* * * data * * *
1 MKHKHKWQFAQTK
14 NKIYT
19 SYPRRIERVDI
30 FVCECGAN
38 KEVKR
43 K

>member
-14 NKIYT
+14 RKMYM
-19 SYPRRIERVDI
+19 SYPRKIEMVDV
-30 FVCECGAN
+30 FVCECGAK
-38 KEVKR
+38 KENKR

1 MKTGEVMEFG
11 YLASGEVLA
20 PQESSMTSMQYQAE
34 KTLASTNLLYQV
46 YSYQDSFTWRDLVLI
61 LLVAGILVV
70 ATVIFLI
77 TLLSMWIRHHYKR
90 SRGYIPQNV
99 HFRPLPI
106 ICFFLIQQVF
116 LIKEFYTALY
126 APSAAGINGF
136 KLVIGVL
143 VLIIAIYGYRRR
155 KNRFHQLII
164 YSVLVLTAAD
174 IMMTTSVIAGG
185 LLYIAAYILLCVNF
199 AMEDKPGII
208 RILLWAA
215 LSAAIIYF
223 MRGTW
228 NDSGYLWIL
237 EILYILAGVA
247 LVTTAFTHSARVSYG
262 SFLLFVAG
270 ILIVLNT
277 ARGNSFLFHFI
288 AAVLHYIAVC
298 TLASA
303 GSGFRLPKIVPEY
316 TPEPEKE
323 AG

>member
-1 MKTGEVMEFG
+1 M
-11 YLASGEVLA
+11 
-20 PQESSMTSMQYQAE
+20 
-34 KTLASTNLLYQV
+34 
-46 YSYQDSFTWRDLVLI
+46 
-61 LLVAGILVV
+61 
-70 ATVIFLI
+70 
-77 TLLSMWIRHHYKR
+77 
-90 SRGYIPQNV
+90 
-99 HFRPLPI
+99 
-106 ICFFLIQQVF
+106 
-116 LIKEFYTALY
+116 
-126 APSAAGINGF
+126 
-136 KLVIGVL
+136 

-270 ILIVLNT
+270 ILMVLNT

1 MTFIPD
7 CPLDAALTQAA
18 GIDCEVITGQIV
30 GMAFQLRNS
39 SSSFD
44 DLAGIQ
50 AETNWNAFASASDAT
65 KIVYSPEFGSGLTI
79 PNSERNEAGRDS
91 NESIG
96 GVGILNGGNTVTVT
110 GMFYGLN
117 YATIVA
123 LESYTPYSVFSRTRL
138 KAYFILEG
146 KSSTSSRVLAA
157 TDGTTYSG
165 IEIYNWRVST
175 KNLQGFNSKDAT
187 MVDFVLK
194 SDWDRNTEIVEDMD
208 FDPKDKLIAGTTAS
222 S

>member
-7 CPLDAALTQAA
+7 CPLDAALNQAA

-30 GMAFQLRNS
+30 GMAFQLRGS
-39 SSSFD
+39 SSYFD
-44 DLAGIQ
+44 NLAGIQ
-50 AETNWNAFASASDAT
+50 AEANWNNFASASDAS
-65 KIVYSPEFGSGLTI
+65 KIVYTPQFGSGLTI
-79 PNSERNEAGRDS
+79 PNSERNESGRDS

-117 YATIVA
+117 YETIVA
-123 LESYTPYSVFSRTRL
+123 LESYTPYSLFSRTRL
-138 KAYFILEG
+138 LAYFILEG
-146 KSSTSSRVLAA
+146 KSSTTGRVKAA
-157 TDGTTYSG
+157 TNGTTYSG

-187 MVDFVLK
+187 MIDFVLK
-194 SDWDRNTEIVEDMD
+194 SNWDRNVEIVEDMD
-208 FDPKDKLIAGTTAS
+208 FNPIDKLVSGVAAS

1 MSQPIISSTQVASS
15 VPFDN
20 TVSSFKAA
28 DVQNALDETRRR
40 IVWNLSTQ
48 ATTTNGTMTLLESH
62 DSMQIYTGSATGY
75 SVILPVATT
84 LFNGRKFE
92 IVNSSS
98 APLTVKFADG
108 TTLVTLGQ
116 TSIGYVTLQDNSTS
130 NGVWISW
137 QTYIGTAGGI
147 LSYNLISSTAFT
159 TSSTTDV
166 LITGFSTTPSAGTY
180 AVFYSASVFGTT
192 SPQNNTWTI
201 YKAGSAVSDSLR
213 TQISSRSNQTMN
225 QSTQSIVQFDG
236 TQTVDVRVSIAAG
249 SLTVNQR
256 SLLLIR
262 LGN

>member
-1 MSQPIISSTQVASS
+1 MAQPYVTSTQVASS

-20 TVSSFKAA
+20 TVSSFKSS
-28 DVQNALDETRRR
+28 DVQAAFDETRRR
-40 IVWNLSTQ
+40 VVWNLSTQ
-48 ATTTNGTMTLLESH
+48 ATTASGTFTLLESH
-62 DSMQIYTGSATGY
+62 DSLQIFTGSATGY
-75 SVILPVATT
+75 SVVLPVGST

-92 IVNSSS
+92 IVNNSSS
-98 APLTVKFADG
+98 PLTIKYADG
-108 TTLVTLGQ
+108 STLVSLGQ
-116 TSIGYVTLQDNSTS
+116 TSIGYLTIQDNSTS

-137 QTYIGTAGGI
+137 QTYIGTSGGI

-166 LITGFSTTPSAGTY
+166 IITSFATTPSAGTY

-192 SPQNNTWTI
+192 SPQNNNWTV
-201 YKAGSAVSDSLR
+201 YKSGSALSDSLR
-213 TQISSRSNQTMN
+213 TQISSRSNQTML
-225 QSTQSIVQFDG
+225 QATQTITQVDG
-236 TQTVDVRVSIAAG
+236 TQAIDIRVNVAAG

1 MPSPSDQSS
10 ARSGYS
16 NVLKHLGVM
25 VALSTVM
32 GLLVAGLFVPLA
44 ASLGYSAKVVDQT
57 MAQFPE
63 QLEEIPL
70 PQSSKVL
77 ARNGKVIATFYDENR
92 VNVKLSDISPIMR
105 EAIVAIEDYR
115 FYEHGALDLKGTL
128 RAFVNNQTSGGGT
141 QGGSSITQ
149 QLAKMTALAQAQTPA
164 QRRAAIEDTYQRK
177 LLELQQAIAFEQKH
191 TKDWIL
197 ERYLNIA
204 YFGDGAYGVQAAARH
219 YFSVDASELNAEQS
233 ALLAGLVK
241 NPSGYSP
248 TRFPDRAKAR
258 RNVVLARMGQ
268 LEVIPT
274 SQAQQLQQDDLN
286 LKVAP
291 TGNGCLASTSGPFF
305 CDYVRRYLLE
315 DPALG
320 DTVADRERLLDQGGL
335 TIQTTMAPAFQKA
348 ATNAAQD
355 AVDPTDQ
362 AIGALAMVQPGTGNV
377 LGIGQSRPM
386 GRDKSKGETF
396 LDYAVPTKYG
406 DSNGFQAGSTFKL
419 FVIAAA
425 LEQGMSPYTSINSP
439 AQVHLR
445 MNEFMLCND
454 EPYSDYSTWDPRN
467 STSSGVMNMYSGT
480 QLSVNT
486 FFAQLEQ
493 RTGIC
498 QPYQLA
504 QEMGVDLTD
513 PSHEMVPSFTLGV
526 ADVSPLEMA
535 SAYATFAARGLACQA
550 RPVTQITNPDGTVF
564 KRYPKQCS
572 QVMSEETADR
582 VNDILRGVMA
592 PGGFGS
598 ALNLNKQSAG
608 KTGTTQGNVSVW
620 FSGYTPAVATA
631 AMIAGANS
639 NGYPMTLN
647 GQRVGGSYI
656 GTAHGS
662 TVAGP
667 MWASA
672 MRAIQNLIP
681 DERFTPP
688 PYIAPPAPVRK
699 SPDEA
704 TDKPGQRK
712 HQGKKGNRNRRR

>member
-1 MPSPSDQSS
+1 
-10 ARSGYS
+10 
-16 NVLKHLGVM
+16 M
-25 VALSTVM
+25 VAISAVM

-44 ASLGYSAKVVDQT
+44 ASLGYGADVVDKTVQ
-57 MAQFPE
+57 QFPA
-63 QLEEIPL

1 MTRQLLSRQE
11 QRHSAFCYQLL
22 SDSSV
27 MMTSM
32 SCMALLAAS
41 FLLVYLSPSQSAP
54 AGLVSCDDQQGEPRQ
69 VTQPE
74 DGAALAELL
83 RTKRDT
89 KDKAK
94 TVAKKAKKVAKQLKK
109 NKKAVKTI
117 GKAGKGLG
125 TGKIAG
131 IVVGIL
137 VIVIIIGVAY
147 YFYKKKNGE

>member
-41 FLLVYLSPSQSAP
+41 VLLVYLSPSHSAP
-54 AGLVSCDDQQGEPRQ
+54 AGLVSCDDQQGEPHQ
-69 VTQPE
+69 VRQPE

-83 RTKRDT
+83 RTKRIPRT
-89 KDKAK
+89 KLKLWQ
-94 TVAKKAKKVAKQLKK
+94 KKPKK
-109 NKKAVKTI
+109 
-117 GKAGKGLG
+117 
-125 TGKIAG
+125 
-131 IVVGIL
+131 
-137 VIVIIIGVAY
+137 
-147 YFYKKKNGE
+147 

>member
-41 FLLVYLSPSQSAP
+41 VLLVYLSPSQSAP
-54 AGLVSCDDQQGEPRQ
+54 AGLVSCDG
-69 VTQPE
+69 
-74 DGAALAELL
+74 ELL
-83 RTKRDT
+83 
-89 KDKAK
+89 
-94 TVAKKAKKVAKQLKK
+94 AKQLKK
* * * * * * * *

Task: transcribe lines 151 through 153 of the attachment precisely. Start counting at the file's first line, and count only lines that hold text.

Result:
159 TSSTTDV
166 LITGFSTTPSAGTY
180 AVFYSASVFGTT